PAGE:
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Clock repairs - Printable Version

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Clock repairs - Graham Kerr - 28-02-2012

does anyone here know of anyone who can carry out repairs to analogue clocks, for a reasonable price?
TIA


Re: Clock repairs - Andrew McHarg - 01-03-2012

Graham Kerr Wrote:does anyone here know of anyone who can carry out repairs to analogue clocks, for a reasonable price?
TIA

I can carry out demolitions of clocks... but not repairs unfortunately. Big Grin


Re: Clock repairs - Alan Tate - 01-03-2012

Could be worth holding onto it. Might be worth something in a few years ;-)


Re: Clock repairs - Graham Kerr - 01-03-2012

lol, 'fraid not, can't think of many plastic objects that have increased in value over time.
we have a bunch of clocks with various reasons why they won't work, just wondered if some could be made good with parts from others


Re: Clock repairs - Donald Wilson - 01-03-2012

I've done a certain amount of cannibalising of defective analogue clocks, and can correct a few simple faults, but I'm definitely not a craftsman. And the most common fault I find is a broken rocker arm, which is not something that can be fixed with screwdrivers. I've thought of a way to repair rocker arms, but it would require materials and tools that I don't possess.

I'd be willing to examine faulty clocks if they were brought to a congress - I might be able to restore some to working order, but I can't give any guarantees.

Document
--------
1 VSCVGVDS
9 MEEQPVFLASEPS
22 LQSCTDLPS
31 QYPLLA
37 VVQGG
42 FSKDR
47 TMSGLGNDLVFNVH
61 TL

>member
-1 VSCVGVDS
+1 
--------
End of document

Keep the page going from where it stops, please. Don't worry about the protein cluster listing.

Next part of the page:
Re: Clock repairs - adamraoof - 02-03-2012

Donald Wilson Wrote:I've done a certain amount of cannibalising of defective analogue clocks, and can correct a few simple faults, but I'm definitely not a craftsman. And the most common fault I find is a broken rocker arm, which is not something that can be fixed with screwdrivers. I've thought of a way to repair rocker arms, but it would require materials and tools that I don't possess.

Me too, and it now becomes clear why arbiters spend a lot of energy stopping people playing blitz with analogue clocks!

What's your solution to fixing a rocker arm? I haven't tried removing and replacing, but a drop of well-placed glue can mend a splintered arm quite effectively.


Re: Clock repairs - Donald Wilson - 02-03-2012

Adam,

I think that glue, at best, will simply move the stress to another point on the arm, and before long it will break again.

My idea is for a permanent solution: tying or glueing a rigid metal plate or bar along the top of the arm should protect it from the tensional stress that does the damage. It's possible that wood could be used instead of metal, but it's only in the past few days that I've come up with this idea, and I haven't opened up a clock to study how practical it may be.


Re: Clock repairs - Graham Kerr - 06-03-2012

thanks for your kind offer donald, i'll sort out what needs looked at, i've no idea which need simple repairs.
I'm not playing glenrothes or edinburgh this year, but i'm pretty sure one of our lot will :-)


Re: Clock repairs - adamraoof - 14-03-2012

Donald Wilson Wrote:Adam,

I think that glue, at best, will simply move the stress to another point on the arm, and before long it will break again.

My idea is for a permanent solution: tying or glueing a rigid metal plate or bar along the top of the arm should protect it from the tensional stress that does the damage. It's possible that wood could be used instead of metal, but it's only in the past few days that I've come up with this idea, and I haven't opened up a clock to study how practical it may be.

Yes, I had a look at the idea of a 'splint' - when you open up the clock and try to remove the bar, be really careful not to catch it on the springs - they are not protected at all and once they unravel, that's it.

It is a good idea if you can find something the right size, but it would have to be really good glue!